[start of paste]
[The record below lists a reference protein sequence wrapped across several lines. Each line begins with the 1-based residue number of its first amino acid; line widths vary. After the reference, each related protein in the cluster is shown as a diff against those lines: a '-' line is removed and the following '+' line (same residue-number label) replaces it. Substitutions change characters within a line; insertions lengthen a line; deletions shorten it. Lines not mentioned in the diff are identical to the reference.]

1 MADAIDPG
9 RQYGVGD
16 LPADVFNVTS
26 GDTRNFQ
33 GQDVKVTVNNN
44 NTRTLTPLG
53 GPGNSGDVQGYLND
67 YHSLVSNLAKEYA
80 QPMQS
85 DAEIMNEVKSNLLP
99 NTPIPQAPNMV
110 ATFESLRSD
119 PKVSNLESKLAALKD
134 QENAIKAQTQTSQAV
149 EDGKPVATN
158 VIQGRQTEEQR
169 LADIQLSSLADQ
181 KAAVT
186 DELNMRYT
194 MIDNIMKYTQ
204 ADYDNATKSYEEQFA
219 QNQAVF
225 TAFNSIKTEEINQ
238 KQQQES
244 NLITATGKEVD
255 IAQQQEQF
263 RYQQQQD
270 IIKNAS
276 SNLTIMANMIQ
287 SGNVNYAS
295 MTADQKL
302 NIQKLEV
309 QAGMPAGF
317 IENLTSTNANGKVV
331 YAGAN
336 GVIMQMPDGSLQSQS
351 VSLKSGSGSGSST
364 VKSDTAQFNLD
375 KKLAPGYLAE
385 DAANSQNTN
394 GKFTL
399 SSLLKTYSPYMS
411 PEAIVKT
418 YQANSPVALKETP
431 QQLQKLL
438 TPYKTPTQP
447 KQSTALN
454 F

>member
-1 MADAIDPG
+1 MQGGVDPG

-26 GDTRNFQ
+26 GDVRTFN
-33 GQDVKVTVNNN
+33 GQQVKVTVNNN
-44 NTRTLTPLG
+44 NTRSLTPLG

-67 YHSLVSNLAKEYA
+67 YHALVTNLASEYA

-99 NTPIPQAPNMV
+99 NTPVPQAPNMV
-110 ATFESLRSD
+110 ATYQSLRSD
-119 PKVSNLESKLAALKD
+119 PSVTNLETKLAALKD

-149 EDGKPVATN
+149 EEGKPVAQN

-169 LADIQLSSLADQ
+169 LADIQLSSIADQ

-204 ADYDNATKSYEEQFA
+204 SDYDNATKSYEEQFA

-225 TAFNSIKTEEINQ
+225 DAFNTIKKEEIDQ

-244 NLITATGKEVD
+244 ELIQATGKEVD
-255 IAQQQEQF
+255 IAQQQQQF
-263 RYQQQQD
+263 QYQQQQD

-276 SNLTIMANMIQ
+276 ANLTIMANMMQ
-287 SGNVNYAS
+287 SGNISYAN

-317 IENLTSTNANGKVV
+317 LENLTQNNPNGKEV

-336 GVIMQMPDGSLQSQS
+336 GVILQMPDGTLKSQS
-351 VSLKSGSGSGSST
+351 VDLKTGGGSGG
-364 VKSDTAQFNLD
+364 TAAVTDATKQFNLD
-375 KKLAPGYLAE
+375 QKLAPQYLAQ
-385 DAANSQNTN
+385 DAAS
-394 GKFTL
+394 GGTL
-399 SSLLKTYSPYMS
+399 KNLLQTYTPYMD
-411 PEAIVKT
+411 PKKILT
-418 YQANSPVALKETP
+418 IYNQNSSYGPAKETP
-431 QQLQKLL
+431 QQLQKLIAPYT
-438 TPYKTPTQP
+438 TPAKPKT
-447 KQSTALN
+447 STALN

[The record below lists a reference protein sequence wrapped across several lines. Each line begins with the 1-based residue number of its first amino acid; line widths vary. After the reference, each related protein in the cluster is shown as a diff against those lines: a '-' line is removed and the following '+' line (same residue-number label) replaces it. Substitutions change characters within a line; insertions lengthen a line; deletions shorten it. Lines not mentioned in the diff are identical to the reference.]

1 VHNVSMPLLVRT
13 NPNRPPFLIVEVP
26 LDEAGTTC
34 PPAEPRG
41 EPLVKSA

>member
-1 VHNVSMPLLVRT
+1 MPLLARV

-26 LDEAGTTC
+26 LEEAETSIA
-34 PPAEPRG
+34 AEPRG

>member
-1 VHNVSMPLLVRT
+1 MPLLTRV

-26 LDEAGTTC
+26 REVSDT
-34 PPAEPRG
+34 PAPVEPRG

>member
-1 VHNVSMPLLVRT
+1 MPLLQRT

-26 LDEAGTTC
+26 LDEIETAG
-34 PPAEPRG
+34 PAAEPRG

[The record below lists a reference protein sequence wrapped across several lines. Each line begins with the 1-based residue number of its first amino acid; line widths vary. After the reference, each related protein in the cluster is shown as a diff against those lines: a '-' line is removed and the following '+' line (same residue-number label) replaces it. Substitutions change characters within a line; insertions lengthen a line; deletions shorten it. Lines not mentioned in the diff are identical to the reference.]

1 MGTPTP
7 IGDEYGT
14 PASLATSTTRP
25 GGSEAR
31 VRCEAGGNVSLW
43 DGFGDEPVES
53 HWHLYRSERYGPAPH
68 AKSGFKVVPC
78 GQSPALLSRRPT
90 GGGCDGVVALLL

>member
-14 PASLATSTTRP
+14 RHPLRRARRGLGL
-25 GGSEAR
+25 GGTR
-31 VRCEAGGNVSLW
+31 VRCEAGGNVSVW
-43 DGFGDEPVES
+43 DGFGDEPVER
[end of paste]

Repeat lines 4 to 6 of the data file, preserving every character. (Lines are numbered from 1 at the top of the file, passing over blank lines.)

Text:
16 LPADVFNVTS
26 GDTRNFQ
33 GQDVKVTVNNN